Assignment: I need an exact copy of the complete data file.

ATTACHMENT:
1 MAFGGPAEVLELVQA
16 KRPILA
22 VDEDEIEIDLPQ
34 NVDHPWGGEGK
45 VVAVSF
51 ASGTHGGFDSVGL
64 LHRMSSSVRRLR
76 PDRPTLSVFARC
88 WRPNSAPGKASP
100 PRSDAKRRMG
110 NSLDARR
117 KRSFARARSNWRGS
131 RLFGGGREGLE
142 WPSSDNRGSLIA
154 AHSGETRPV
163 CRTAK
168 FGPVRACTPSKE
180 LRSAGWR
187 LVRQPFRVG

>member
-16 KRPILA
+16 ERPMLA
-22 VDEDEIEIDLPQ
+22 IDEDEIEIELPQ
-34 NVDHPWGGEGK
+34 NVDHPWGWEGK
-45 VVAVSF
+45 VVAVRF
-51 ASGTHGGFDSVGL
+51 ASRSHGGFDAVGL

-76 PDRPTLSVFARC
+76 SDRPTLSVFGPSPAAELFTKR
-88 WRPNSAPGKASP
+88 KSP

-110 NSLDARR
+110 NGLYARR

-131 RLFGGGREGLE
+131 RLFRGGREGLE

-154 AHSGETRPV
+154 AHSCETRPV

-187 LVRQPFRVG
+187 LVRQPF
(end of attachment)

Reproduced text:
1 MAFGGPAEVLELVQA
16 KRPILA
22 VDEDEIEIDLPQ
34 NVDHPWGGEGK
45 VVAVSF
51 ASGTHGGFDSVGL
64 LHRMSSSVRRLR
76 PDRPTLSVFARC
88 WRPNSAPGKASP
100 PRSDAKRRMG
110 NSLDARR
117 KRSFARARSNWRGS
131 RLFGGGREGLE
142 WPSSDNRGSLIA
154 AHSGETRPV
163 CRTAK
168 FGPVRACTPSKE
180 LRSAGWR
187 LVRQPFRVG

>member
-16 KRPILA
+16 ERPMLA
-22 VDEDEIEIDLPQ
+22 IDEDEIEIELPQ
-34 NVDHPWGGEGK
+34 NVDHPWGWEGK
-45 VVAVSF
+45 VVAVRF
-51 ASGTHGGFDSVGL
+51 ASRSHGGFDAVGL

-76 PDRPTLSVFARC
+76 SDRPTLSVFGPSPAAELFTKR
-88 WRPNSAPGKASP
+88 KSP

-110 NSLDARR
+110 NGLYARR

-131 RLFGGGREGLE
+131 RLFRGGREGLE

-154 AHSGETRPV
+154 AHSCETRPV

-187 LVRQPFRVG
+187 LVRQPF